One of the key ideas underpinning my 365 Days of Adventure project is that adventure can be found everywhere if we look for it . We don’t have to go to foreign places or do “way out things” to feel the sense of aliveness that adventure can bring.
When we come to the realisation that adventure can be found in the everyday routine of life, when we are open to experiencing so-called routine with the mindset of an adventurer, then we are conditioning a constant connection to the pulse of our own aliveness.
Today I’m having grilled mackerel for lunch. I’m a huge mackerel fan and eat it at least once a week. It’s routine for me. And yet today will be an adventure for me because I’m going to gut a fish for the very first time.
I’m writing this before I gut the mackerel because even thinking about preparing the fish in this way has made me feel very differently about my food. I somehow feel more connected to the creature that has given its life for me. I’m not sure how this is going to go.
(I’ve posted a picture of my lunch underneath the video 🙂 )
I found this adventure to be a very earthing experience.
I felt great gratitude as I ate my food today. I thought of the fish and of the sea. I thought of my place within the system of all living organisms. I felt connected.
I’m changing my mind about something. I’m not quite sure about what yet. I’ll keep you posted.
Have you ever watched a cooking programme where the chef says something along the lines of “and here’s something you can rustle up from your own store cupboard” ?
Then they open their store cupboard and it just happens to be sufficiently equipped to build a self-fuelling fighter jet from scratch and feed its pilot for 3 months. And then you think “yeah, right”.
Inspired by the Store Cupboard Theory, today’s adventure sought to answer the question “what, if anything, can I rustle up from my own store cupboard?” I was pleasantly surprised to find that I had all the ingredients to make my own flouride-free toothpaste!
So, here’s me demonstrating how to make it 🙂 (I’ve posted a photo below the video too which may impress you completely.)
As you can see , the mixture did ripen into perfect toothpaste consistency eventually! Whilst the maturing process has in no way improved its flavour, I may make some more on the basis that it seems to numb your taste buds for hours (which may come in handy should I be force-fed Brussels sprouts 😛 ). I am also thinking “fighter jet fuel”.
For Christmas I received a fabulous gift : The Horologicon by Mark Forsyth. The Horologicon is a quirky, entertaining and witty book about extraordinary, obscure and obsolete words.
I’m using the book as a basis for today’s adventure (and there is plenty of scope for future adventures too!). Today I am going to resurrect “fudgel”, an eighteenth century word which deserves a twenty-first century revival.
By the way, if you haven’t learned to fudgel yet, you really ought to. In today’s video, I show you how it’s done. It turns out that I’ve got quite a talent for it.
I have to admit that I got into a bit of a panic today due to a fair degree of misplaced confidence regarding my chances of long-term survival (see previous brassica-related adventures 🙂 ) . The awful realisation dawned on me that my communication arsenal was lacking the one tool that could save me in the toughest of conditions : morse code!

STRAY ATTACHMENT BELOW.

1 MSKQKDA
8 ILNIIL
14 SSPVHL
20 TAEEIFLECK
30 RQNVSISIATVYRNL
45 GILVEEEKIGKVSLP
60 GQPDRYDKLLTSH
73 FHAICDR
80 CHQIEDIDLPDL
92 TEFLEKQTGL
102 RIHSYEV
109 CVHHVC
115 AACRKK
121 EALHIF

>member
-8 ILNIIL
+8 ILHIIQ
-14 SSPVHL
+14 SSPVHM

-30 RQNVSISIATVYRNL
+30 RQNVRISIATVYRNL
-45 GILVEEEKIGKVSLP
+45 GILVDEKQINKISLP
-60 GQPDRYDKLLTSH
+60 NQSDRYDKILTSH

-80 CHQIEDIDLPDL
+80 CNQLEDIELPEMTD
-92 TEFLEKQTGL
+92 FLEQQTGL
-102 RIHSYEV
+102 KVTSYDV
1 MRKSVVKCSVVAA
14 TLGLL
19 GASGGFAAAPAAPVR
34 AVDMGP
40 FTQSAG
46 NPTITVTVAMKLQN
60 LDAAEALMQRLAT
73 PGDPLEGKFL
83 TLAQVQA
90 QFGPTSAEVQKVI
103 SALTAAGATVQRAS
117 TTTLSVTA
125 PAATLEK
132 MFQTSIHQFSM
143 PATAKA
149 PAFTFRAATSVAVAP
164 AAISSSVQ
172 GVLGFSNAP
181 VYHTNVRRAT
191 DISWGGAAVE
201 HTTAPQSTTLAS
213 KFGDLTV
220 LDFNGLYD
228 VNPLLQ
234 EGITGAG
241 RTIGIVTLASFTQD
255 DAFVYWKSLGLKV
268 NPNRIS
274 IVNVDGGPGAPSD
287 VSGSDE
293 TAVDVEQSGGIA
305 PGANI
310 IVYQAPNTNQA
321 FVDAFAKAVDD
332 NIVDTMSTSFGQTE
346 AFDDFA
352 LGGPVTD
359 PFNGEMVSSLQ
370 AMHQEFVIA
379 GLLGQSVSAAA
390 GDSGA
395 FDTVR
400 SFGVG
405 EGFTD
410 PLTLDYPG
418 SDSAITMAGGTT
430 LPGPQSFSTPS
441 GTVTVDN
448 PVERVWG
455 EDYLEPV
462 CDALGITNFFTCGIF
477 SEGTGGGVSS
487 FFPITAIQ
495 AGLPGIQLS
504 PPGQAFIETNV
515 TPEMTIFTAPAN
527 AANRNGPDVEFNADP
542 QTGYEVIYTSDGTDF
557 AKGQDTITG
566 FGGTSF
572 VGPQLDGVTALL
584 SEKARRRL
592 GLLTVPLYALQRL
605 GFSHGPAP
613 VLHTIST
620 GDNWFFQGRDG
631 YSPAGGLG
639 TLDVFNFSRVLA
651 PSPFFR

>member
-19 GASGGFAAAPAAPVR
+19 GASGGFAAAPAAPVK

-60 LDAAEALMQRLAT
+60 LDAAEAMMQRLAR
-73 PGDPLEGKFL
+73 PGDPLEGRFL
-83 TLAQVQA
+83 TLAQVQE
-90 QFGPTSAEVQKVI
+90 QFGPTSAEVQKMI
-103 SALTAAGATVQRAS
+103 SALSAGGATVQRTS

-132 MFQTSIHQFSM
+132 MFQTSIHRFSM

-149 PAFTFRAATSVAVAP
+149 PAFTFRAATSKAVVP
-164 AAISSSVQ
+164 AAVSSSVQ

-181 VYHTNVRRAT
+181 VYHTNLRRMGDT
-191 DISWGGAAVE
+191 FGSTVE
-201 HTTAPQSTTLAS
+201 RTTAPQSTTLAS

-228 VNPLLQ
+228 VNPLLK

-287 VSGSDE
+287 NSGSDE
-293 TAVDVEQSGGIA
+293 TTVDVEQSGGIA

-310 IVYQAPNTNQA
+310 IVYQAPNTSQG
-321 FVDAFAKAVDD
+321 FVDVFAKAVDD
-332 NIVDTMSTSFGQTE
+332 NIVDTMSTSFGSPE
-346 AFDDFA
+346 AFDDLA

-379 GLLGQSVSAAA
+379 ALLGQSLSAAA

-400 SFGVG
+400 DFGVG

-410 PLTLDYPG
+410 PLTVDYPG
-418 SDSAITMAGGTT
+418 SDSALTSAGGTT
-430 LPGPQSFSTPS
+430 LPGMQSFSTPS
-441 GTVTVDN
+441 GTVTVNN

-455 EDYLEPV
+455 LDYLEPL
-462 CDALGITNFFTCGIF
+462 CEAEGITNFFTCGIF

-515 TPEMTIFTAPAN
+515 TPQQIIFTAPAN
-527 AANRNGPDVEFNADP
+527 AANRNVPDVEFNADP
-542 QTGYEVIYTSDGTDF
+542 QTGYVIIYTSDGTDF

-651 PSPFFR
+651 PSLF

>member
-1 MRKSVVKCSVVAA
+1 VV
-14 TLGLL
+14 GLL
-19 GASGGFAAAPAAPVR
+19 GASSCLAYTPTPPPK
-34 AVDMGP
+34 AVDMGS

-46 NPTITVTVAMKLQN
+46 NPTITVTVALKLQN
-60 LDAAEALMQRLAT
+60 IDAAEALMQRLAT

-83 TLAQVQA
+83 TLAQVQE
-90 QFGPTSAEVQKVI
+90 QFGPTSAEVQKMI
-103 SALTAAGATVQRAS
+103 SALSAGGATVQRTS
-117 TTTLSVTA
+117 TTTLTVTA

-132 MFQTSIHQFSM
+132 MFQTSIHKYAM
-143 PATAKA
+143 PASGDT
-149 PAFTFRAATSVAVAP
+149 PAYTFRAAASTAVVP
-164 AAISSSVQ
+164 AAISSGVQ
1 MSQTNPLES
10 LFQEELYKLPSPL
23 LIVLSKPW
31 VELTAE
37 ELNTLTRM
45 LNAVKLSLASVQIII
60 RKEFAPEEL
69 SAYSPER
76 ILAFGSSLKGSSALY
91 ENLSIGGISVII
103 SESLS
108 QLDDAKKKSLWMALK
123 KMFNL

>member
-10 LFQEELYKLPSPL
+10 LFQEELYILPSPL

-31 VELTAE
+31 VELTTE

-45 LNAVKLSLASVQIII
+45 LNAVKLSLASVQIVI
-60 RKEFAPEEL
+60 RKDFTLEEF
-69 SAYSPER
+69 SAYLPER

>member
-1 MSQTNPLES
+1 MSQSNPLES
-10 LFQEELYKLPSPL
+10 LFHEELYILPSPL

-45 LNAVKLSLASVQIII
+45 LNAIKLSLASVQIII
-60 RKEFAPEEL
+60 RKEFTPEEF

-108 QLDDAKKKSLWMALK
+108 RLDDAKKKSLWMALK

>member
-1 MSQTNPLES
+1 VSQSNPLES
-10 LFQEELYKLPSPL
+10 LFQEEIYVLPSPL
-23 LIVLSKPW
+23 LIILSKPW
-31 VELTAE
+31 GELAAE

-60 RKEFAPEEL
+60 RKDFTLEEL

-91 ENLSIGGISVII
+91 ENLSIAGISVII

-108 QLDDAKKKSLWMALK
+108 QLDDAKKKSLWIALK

Thanks to Wikepedia, I have learned that, compared to voice-based communication, morse code is less sensitive to poor signal conditions. In other words, I’ll be able to get my message across loud and clear. I feel so upbeat about my increased chances of survival that I’m already humming that Gloria Gaynor classic 🙂
As part of my research, I learned that morse code was last used as an international standard for maritime distress in 1999. The French Navy stopped using morse code on the 31st January 1997. I found their final message very powerful : “Calling all. This is our last cry before eternal silence.”
If I ever get defeated by the sinister sprout, I’ll have the French Navy’s message transmitted in morse code at my post-life celebration.
Here goes …. (Just to let you know, I’m speaking in the dark for the first 20 seconds. The transmission starts at around the 20 second mark. Unfortunately, the light doesn’t appear to be that bright on the video but I think you’ll get the message 🙂 )
Should you also be interested in longevity , you can learn how to communicate in morse code here!
Today, I bought my very first copy of the Angler’s Mail (they don’t call me Intrepid Jane for nothing). I was curious to find out if I could learn three fascinating things about angling by reading this magazine.
Here’s what I discovered (hold on to your hats, by the way. This is pretty mind-blowing stuff. No. Really. It is.) ~
Adventure seems to be ubiquitous at the moment. This week alone, I’ve watched television programmes about Reinhold Messner (he climbed Everest without oxygen) ; about James Cracknell and Ben Fogle (they attempted to ride camels across the Empty Quarter of the Arabian Desert) ; and about Bear Grylls and Stephen Fry (they shared a wild weekend in the Dolomites).
Whilst I recognise the practical skills and courage required for such undertakings, I did have concerns for their safety. I wondered whether they had sufficient linguistic skills to communicate with the local people should it come to a life-or-death situation.
I think responsible adventurers should take it upon themselves to learn at least one “survival phrase” in the local language of the countries in which they mount expeditions. From my research, there seems to be one key phrase that will ensure survival pretty much anywhere.
The adventure I have set myself today is to say that key survival phrase in 11 languages. Can I do it?
I hope this short video will be accepted as a vital contribution to the global adventuring community. Words save lives 🙂